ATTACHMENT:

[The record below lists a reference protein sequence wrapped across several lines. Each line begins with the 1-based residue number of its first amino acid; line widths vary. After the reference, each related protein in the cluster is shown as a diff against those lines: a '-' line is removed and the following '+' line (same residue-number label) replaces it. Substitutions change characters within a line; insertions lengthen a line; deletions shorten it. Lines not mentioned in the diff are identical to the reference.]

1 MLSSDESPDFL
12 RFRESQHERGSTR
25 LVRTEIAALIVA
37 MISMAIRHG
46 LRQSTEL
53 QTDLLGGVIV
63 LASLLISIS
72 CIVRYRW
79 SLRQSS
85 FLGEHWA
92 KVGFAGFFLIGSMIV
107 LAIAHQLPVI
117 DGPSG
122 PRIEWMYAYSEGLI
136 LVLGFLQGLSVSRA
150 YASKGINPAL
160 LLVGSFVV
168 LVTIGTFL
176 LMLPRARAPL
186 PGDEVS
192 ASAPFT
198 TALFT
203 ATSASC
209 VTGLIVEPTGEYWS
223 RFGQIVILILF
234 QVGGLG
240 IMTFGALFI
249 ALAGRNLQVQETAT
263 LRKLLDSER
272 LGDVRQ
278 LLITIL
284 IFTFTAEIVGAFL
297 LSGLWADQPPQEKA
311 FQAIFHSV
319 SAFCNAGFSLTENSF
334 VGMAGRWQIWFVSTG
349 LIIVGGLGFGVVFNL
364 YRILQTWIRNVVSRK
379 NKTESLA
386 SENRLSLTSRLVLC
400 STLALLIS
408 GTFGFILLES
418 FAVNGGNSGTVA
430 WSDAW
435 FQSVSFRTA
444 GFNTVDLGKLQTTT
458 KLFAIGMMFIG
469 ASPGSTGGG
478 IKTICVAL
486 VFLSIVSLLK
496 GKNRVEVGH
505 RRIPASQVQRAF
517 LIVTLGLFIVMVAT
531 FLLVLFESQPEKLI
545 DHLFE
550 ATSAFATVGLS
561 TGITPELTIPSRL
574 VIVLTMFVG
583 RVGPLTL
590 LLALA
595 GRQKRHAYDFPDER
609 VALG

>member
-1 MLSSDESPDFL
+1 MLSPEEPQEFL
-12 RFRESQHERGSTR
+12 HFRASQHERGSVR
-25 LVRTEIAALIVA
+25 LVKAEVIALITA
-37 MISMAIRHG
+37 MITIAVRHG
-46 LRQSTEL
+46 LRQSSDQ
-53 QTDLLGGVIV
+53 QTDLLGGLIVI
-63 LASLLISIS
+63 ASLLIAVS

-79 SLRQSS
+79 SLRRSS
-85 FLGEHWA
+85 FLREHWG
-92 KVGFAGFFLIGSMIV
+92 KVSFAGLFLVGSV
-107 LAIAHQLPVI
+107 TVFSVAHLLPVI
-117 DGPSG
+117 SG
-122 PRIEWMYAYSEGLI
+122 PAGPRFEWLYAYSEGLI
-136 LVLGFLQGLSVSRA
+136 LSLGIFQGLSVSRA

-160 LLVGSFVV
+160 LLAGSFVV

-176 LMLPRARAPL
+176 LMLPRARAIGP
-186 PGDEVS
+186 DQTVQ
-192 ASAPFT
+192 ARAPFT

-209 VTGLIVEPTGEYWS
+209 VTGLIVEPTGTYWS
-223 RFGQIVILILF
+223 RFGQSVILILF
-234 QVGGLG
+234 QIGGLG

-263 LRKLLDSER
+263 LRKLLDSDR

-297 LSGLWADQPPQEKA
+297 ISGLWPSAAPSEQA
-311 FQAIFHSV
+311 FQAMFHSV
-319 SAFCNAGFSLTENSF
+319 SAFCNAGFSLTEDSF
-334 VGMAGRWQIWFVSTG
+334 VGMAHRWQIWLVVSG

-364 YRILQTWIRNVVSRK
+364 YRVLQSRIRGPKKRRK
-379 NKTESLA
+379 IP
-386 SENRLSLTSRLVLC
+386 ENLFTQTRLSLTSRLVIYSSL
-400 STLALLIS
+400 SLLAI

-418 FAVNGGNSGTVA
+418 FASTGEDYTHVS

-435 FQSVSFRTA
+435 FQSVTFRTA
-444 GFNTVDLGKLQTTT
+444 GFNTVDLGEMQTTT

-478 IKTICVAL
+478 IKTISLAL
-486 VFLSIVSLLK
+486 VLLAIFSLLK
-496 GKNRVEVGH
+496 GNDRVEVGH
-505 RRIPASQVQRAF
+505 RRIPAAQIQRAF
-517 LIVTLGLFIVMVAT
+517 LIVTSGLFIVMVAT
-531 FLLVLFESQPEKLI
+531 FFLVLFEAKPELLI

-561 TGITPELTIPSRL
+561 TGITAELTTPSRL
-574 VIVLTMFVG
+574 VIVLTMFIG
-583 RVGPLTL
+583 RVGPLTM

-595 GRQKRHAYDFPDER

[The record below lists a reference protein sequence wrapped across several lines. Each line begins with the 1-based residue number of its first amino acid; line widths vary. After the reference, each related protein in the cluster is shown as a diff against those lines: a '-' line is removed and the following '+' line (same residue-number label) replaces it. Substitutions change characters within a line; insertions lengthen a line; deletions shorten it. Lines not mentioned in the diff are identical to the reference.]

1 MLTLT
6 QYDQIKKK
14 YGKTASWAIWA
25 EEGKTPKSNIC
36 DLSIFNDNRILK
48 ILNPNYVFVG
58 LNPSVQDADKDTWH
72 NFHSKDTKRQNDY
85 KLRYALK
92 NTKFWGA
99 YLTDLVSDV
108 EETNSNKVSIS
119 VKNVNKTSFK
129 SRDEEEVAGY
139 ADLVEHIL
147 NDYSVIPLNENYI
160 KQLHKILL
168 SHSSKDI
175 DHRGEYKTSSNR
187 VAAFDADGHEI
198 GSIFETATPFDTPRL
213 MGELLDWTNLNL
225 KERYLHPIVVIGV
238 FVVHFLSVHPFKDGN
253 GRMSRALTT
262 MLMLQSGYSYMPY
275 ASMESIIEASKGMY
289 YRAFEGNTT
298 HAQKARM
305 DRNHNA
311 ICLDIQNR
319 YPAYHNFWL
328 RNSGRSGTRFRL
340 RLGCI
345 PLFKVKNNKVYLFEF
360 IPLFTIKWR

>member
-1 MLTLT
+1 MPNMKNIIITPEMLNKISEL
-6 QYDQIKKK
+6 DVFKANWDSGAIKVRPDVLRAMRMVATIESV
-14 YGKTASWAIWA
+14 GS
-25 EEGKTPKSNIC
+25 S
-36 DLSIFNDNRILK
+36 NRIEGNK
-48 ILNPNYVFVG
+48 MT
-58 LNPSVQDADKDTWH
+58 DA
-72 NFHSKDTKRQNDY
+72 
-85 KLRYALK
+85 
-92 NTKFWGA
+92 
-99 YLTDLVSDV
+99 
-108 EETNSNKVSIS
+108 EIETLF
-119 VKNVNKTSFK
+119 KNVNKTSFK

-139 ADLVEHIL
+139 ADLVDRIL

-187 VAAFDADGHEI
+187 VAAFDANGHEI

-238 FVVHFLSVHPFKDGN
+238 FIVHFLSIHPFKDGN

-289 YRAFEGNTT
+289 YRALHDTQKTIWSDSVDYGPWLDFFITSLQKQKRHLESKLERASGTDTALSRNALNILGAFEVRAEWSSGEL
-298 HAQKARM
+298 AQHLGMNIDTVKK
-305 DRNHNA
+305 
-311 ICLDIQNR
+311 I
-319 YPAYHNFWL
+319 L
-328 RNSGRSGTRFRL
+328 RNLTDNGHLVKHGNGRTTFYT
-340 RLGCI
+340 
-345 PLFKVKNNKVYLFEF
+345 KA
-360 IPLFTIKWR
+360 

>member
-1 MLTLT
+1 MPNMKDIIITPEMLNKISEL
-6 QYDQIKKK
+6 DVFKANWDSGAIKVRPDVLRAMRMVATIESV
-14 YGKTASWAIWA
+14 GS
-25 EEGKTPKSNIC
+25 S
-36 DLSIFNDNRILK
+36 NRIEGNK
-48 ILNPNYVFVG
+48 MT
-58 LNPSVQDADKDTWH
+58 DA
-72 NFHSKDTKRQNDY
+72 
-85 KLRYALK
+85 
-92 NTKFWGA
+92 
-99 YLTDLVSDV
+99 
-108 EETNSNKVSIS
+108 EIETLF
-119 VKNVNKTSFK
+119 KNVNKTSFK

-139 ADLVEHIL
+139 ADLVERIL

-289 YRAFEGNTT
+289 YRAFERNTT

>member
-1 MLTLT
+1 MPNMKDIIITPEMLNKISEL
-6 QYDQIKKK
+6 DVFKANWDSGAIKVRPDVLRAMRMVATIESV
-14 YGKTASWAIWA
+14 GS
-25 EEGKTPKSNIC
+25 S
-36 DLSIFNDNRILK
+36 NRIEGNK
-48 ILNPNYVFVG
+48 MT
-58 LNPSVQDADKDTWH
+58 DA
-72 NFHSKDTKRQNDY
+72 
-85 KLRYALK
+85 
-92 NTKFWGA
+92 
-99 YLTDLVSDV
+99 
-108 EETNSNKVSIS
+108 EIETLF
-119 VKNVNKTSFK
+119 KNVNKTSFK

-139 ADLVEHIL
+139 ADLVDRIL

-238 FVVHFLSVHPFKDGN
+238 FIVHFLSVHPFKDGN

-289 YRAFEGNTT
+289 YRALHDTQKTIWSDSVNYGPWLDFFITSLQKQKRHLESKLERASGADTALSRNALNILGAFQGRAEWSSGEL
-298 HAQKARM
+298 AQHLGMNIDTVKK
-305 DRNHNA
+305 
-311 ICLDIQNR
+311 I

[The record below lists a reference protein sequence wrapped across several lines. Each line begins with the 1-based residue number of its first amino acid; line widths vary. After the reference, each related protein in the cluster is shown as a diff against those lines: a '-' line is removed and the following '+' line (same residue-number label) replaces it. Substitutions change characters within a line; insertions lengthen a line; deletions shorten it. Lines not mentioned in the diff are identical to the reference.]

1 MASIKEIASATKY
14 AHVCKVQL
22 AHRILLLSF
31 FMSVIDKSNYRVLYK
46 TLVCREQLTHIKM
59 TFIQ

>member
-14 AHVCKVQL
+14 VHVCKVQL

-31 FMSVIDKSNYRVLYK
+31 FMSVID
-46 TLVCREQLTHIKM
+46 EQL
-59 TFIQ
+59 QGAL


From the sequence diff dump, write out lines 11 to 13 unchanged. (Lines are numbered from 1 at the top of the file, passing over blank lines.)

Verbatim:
85 FLGEHWA
92 KVGFAGFFLIGSMIV
107 LAIAHQLPVI